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Portfolios and standardized tests are two types of ways teachers can assess their students. There are many advantages and disadvantages to both assessments. Right now, whether teachers agree with standardized tests or not, all teachers have to give them to their students. Portfolios on the other hand, are not required in a classroom, because it is not a required assessment for all teachers to use.

Portfolios are folders that hold students works in any or all subjects that teachers choose to use them for. They hold all different types of work a student creates. It has A work to work that needs more improvement on inside the folders. The students choose what goes in their portfolio, not the teacher. Standardized tests are tests administered to each student at the same time. They have a time limit to them and their test scores are based on the norm.

Much of school-based assessment does actually prevent students from becoming thoughtful respondents to, and to be able to judge their own work. Portfolios help students learn to assess their own progress as learners, and teachers gain new views of their accomplishments in teaching. They also give students responsibility for taking the lead in evaluating their own work, enlarging the view of what is learned, a place for process and a developmental point of view.

Some important things that matter when dealing with portfolios is a student’s performance on the kind of skills that appear on tests, that first-draft work is good enough and achievement matters to the exclusion of development. There are centrally two aims that teachers have for student portfolios. The first is to design ways of evaluating student learning that, will be essentially providing information to teachers and school systems, it will also model personal responsibility in questioning and reflecting on one’s own work. The second is to find ways of capturing growth over time so that students can become informed and thoughtful assessors of their own histories as learners.

What teachers have students do is at the end of the school year, is let the student go back inside their portfolio and reflect on their own work. The students return to their portfolios or collections of work, and see what has changed from the beginning of the school year or what still remains to be done or worked on. This gives students a responsibility, because they are responsible for evaluating their own work.

Authentic or performance assessments do provide opportunities for students and teachers to learn, often together, about the standards of good work with respect to more valued outcomes. Each student is often incorporated in as an active agent in the evaluative process, not as an object to be evaluated. The portfolio activity is a process of production, perception, selection, and reflection that is exercised by each student over his or her collections of school work. Portfolios even provide a school district with a level of achievement.
Portfolios are profoundly important to children. All children have a natural ability and desire to tell a story through the contents of the portfolio. Student portfolios tell a story. The real contents of a portfolio are the child’s thoughts and his or her reasons for selecting a particular entry. That selection process reflects the interests and the metacognitive maturity of a child and the inspiration and influence offered by the teachers. Portfolios serve as a metaphor for our continued belief in the idea that children can play a major role in the assessment scene of their own learning.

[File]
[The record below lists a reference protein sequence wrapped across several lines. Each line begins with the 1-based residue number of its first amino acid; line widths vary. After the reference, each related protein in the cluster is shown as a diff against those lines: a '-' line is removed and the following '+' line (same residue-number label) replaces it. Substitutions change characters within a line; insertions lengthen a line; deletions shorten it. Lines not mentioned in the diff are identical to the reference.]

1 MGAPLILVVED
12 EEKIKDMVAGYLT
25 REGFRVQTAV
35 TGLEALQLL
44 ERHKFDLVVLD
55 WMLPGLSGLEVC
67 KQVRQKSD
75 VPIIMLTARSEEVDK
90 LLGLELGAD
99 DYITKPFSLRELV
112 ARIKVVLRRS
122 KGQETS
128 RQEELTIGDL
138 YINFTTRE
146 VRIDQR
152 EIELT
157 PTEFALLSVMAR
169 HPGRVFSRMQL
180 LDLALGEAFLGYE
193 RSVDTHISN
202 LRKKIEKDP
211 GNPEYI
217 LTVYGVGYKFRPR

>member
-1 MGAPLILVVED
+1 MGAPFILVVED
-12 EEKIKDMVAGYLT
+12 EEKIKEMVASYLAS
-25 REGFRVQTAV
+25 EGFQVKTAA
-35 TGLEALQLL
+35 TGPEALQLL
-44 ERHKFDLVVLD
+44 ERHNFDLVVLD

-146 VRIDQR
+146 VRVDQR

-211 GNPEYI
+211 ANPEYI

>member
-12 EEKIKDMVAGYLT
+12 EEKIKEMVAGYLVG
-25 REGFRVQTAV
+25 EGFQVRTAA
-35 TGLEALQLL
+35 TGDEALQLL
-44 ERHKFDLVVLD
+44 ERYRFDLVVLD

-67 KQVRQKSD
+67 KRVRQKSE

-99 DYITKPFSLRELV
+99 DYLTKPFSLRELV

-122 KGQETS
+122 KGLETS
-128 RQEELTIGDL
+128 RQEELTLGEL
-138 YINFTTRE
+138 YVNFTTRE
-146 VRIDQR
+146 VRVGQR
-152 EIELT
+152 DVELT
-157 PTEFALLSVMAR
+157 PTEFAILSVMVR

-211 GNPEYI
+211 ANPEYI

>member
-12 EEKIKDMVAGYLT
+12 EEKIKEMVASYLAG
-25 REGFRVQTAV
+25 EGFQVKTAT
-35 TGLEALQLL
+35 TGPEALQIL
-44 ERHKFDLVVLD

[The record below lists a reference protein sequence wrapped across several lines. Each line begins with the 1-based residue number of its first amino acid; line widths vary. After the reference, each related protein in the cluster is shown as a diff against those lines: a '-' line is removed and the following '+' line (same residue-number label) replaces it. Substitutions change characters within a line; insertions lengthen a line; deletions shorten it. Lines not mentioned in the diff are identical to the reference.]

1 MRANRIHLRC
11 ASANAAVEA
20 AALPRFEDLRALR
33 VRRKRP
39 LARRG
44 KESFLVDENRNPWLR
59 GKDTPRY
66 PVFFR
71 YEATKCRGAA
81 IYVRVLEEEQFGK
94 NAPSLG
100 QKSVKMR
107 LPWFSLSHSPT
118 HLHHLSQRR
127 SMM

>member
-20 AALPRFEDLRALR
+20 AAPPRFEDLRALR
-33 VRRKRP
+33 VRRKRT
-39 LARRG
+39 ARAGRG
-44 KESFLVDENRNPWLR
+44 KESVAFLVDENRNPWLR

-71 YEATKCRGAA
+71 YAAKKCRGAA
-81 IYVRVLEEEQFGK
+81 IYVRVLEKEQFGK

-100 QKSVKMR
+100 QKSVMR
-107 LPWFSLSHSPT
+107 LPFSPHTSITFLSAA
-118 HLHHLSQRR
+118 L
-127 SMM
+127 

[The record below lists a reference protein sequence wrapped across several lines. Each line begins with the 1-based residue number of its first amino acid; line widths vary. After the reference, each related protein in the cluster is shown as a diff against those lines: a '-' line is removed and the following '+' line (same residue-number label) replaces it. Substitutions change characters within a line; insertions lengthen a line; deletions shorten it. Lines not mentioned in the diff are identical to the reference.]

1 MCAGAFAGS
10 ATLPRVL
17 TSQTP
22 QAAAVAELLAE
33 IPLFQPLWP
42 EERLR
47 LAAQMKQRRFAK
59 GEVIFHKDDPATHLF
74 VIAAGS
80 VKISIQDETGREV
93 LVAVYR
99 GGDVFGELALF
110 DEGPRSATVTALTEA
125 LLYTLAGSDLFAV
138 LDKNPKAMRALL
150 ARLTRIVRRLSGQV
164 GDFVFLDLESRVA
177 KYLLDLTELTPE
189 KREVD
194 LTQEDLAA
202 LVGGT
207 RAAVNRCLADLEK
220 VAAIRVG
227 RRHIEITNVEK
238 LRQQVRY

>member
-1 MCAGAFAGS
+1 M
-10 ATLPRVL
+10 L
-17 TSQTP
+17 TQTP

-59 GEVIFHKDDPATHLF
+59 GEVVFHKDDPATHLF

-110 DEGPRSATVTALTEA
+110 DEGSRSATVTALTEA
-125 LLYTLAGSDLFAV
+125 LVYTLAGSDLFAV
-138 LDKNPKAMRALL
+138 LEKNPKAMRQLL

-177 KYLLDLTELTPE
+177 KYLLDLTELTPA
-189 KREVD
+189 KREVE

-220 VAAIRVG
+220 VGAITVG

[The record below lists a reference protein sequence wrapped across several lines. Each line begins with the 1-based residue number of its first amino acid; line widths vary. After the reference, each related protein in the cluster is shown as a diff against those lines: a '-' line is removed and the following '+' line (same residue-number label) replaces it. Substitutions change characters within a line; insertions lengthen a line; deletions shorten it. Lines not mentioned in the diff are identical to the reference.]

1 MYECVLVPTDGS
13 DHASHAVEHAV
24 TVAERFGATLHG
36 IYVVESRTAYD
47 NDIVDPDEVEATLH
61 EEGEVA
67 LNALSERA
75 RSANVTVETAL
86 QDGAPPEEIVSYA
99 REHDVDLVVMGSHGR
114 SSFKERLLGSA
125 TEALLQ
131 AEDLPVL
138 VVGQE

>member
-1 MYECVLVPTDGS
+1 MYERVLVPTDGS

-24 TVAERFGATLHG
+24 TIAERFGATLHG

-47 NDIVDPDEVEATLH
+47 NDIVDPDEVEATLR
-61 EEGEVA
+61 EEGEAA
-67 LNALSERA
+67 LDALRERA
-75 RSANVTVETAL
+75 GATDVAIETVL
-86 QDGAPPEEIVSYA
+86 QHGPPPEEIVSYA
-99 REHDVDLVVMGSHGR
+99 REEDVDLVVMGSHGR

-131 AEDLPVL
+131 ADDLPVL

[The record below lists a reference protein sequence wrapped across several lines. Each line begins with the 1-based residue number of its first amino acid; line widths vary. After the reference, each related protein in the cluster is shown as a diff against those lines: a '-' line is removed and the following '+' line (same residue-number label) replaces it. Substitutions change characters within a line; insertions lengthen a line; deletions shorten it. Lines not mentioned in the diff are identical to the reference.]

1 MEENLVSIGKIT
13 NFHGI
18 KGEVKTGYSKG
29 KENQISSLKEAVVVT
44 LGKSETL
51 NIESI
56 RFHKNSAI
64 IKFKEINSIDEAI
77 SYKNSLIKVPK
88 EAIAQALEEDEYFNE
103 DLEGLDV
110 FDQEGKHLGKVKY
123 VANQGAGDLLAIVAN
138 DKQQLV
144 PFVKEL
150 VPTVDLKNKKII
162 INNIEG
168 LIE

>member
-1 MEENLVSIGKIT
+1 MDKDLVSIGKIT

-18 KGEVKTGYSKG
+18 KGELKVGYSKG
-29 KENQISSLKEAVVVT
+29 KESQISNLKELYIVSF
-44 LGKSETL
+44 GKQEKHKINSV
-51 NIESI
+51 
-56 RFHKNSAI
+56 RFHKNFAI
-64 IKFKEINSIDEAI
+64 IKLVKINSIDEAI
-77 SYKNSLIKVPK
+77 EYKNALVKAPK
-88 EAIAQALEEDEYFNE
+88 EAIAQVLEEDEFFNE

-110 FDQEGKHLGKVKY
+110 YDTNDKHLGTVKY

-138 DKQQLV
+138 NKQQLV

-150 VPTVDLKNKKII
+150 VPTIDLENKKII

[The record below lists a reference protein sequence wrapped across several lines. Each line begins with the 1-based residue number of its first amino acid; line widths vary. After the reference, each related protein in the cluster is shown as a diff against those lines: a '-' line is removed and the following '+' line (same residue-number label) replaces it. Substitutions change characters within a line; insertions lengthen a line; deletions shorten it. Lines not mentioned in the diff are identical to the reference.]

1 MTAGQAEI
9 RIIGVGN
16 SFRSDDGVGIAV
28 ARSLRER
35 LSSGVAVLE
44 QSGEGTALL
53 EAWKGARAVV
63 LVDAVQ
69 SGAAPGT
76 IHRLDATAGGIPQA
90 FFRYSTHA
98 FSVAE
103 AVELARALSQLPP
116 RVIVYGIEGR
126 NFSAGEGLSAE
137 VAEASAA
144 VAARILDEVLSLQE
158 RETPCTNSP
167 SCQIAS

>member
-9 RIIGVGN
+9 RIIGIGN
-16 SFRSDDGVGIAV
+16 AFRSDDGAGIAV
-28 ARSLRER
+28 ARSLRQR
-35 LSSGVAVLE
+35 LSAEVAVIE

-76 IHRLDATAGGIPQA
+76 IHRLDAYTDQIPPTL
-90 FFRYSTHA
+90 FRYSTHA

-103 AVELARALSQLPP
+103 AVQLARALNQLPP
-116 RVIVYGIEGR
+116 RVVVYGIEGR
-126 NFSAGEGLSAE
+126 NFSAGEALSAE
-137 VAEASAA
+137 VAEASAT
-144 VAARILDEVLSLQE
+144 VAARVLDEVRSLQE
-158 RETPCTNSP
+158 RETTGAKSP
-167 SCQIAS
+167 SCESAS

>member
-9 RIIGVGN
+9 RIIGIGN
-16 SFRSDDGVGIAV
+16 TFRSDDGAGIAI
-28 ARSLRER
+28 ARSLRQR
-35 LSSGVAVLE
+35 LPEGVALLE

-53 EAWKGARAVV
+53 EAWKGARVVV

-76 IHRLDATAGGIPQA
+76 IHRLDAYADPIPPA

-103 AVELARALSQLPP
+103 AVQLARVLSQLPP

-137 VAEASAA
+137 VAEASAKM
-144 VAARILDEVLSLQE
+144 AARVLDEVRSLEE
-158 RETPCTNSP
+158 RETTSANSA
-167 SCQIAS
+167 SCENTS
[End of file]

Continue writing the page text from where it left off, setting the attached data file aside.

Using an authentic assessment tool could provide a more realistic picture of each student’s individual subject achievement and progress by demonstrating growth and development over a period of time, involving students in assessing their own growth and reflecting many aspects of students area of knowledge and understanding. Portfolios provide teachers with information about students’ progress, thought processes, achievements and needs. They should accommodate teachers’ and students’ individual needs, while allowing students to take an active role in assessing their work and encouraging them to take responsibility for their own learning. Students should begin to set goals for themselves and check their progress toward reaching these goals. This will help promote self-esteem. Students and teachers can fill portfolios with individual journals entries on any subject area, explanations of problem-solving activities, individual interpretations, results of group projects or any other items that students may feel are important and demonstrate the student’s abilities. Physical knowledge is gained by observing and manipulating objects. Portfolio development redirects student learning in mathematics from computation and application towards problem-solving and reasoning, which every student should have built into their classroom curriculum. They also demonstrate the value of problem solving, communication and confidence to preservice teachers and to allow these teachers to gain insights about their own students’ perceptions of their teaching.

Assessment in education has clearly become more of a problem in today’s society. Every state reports above average scores on norm referenced achievement tests and everyone agrees that these kind of tests should not drive instruction but their number and influence should nevertheless increase. Assessments are responsive to individual students and to school contexts. Evaluation is most accurate and equitable when it deals with human judgement and dialogue, so that the student that is being tested can ask for clarification of questions and explain his or her answers. An authentic test does not only reveal a student’s achievement to the examiner, but also reveals to the test-taker the actual challenges and standards of the field. Using authentic standards and tasks to judge intellectual ability is very labor-intensive and time-consuming.An authentic test enables teachers to watch a learner pose, tackle, and solve slightly ambiguous problems. To design an authentic test, we must first decide what are the actual performances that we want students to be good at or improve on. Most criterion referenced tests are in adequate because the problems are contrived, and the cues are artificial. All tests should involve students in the actual challenges they will face, standards, and habits needed for success in the academic disciplines or in the workplace.